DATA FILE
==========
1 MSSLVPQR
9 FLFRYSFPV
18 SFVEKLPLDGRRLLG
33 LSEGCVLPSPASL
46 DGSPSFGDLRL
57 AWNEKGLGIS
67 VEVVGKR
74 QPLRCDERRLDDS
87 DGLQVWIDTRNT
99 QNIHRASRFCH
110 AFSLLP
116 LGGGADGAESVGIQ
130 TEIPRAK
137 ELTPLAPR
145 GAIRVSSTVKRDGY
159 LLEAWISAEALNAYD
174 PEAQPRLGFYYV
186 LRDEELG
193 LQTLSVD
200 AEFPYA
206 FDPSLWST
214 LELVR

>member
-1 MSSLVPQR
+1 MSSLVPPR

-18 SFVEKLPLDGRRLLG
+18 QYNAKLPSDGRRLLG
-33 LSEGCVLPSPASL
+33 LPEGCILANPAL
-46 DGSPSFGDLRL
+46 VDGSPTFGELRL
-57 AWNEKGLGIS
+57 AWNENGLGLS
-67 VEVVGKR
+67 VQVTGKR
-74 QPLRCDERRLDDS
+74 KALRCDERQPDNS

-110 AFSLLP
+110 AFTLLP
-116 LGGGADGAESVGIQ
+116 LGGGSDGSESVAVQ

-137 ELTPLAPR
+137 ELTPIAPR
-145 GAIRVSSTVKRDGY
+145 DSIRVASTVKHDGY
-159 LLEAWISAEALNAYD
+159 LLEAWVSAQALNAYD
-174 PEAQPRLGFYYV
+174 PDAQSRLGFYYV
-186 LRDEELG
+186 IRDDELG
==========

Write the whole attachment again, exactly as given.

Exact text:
1 MSSLVPQR
9 FLFRYSFPV
18 SFVEKLPLDGRRLLG
33 LSEGCVLPSPASL
46 DGSPSFGDLRL
57 AWNEKGLGIS
67 VEVVGKR
74 QPLRCDERRLDDS
87 DGLQVWIDTRNT
99 QNIHRASRFCH
110 AFSLLP
116 LGGGADGAESVGIQ
130 TEIPRAK
137 ELTPLAPR
145 GAIRVSSTVKRDGY
159 LLEAWISAEALNAYD
174 PEAQPRLGFYYV
186 LRDEELG
193 LQTLSVD
200 AEFPYA
206 FDPSLWST
214 LELVR

>member
-1 MSSLVPQR
+1 MSSLVPPR

-18 SFVEKLPLDGRRLLG
+18 QYNAKLPSDGRRLLG
-33 LSEGCVLPSPASL
+33 LPEGCILANPAL
-46 DGSPSFGDLRL
+46 VDGSPTFGELRL
-57 AWNEKGLGIS
+57 AWNENGLGLS
-67 VEVVGKR
+67 VQVTGKR
-74 QPLRCDERRLDDS
+74 KALRCDERQPDNS

-110 AFSLLP
+110 AFTLLP
-116 LGGGADGAESVGIQ
+116 LGGGSDGSESVAVQ

-137 ELTPLAPR
+137 ELTPIAPR
-145 GAIRVSSTVKRDGY
+145 DSIRVASTVKHDGY
-159 LLEAWISAEALNAYD
+159 LLEAWVSAQALNAYD
-174 PEAQPRLGFYYV
+174 PDAQSRLGFYYV
-186 LRDEELG
+186 IRDDELG